Chad Behnke (far right) and IT team members Sally Washick, Travis Williams and Jonathan Hostad considered both client and application virtualization when Hartford Union High School District rolled out a one-to-one tablet program for its freshmen in 2011.

Oct 23 2012

Why School Districts Virtualize Applications

Delivering complex applications to students without crippling the network is a key challenge for IT staff. Virtualization can help.

It's not unusual for tech-savvy high school students to express interest in graphics-intensive applications — subjects such as 3D architecture, modeling and computer-aided design tools — that take up a lot of real estate on any type of computing platform.

The Hartford Union High School District IT department had to ­confront this desire for high-end computing power head-on when ­district leaders decided to equip the entire freshman class with 10-inch Companion Touch mini-­tablets from M&A Technology and the Intel Learning Series for the 2011–2012 school year.

"We knew that the devices we were issuing couldn't easily run high-end apps, so we considered both desktop and application ­virtualization," says Chad Behnke, director of technology services for the single-school district in Hartford, Wis. "Application virtualization turned out to be a lot less expensive and accomplished our goal of making high-end programs accessible to kids throughout the building, either on their own devices or in labs and libraries."

Behnke's team installed Citrix ­online plug-ins on each student ­tablet in October 2011, thereby ­enabling the devices to access virtual applications through Citrix XenApp, which runs on the server side. The district currently has about 100 ­concurrent licenses of XenApp ­installed, but Behnke says he will buy more as more applications are virtualized. So far, he hasn't had to purchase more licenses for virtualized applications such as Adobe Creative Suite or those from Autodesk, but that may change eventually, he says.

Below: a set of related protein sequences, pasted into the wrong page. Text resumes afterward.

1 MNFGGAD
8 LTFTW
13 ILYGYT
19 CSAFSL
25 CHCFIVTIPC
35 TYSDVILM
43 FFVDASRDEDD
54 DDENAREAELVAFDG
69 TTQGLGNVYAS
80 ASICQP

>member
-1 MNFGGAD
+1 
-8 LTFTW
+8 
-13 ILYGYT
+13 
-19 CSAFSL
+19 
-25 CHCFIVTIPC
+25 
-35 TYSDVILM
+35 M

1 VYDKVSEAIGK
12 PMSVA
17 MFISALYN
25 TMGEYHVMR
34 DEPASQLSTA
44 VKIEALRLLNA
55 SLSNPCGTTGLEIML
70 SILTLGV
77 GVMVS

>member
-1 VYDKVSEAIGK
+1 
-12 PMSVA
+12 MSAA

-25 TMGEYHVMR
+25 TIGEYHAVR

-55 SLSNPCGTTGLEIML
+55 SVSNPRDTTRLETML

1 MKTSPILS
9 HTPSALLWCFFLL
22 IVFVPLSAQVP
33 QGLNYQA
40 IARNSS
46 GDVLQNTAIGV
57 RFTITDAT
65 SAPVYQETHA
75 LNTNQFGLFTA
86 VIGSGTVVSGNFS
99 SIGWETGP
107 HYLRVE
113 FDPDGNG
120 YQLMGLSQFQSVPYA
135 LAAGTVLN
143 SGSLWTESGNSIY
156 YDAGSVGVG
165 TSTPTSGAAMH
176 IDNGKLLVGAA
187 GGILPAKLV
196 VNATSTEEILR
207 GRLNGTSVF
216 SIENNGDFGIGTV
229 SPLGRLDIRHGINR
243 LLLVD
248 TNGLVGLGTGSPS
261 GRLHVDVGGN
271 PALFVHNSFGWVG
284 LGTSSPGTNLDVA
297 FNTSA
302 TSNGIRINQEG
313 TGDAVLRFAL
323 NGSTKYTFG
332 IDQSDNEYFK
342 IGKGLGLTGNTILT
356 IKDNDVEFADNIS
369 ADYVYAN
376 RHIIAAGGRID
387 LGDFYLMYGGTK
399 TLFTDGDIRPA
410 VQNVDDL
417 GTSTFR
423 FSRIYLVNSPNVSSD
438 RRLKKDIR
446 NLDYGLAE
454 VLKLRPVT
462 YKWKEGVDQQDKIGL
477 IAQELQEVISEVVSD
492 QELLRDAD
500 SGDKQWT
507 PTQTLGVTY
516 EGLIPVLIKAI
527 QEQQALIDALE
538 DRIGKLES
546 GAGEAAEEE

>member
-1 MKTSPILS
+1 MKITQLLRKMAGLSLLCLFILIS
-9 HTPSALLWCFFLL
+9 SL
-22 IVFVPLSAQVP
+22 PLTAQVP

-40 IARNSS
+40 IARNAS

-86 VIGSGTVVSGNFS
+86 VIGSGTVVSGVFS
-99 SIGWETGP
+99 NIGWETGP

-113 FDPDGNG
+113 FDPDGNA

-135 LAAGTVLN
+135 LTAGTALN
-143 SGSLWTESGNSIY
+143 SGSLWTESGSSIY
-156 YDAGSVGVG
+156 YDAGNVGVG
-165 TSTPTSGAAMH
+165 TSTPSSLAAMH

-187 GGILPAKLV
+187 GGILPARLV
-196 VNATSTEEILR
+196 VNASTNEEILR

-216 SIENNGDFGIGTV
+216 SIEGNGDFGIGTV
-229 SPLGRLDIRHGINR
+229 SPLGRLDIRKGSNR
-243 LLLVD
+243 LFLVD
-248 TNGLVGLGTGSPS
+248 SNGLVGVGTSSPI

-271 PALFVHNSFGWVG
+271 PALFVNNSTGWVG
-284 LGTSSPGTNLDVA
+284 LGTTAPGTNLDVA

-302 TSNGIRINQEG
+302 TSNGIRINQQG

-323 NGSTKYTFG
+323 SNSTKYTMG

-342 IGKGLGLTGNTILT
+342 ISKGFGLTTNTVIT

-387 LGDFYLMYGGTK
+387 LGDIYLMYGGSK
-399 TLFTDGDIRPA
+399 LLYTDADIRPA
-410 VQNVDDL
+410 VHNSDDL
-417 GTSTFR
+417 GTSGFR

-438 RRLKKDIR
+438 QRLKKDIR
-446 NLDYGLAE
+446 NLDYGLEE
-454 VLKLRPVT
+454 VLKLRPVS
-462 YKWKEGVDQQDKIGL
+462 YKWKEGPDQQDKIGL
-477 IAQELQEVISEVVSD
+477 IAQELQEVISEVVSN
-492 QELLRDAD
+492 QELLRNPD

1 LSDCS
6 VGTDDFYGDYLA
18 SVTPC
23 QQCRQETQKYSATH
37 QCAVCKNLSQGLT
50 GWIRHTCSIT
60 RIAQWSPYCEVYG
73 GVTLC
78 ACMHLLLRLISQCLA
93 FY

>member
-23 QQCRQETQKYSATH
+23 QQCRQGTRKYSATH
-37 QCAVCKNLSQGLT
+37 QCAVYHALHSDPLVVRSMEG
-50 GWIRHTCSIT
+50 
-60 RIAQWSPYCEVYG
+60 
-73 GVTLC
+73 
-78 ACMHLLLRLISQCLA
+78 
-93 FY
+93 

This year's incoming freshmen, Behnke adds, received 11.6-inch Lenovo X130e ThinkPads, which ­offer faster speed and a more ­comfortable keyboard.

Local or Express?

As Hartford Union High School District and other districts around the country have discovered, ­application virtualization is appealing for a variety of reasons. Benefits ­include greater uptime, easier ­manageability, faster deployments and provisioning, and lower infrastructure and software licensing costs.

"It's almost a no-brainer — so much so that we have found that more than 55 percent of enterprise applications now run on virtualized servers," says Dick Csaplar, a senior research analyst at Aberdeen Group.

According to Ron Reyer, director of technology services for the Bethel Park (Pa.) School District, ­virtualization is best suited for ­applications somewhat outside the norm — those that are difficult or time-consuming to install, that are used by a small subset of students or teachers, or that have limited software licenses. "An app for music students, or one that helps teachers create tests, is a great candidate for virtualization," he says.

It's certainly better than sending a team of technicians all over the district to install apps locally on ­every computer or dedicating time to writing complicated scripts to install them remotely, he adds.

BPSD started virtualizing these types of apps about three years ago using Microsoft Application Virtualization (App-V). Today, the district has nearly 20 virtualized apps, and Reyer says the IT ­department always assesses whether newly adopted applications are ­appropriate to virtualize.

Virtualization Savings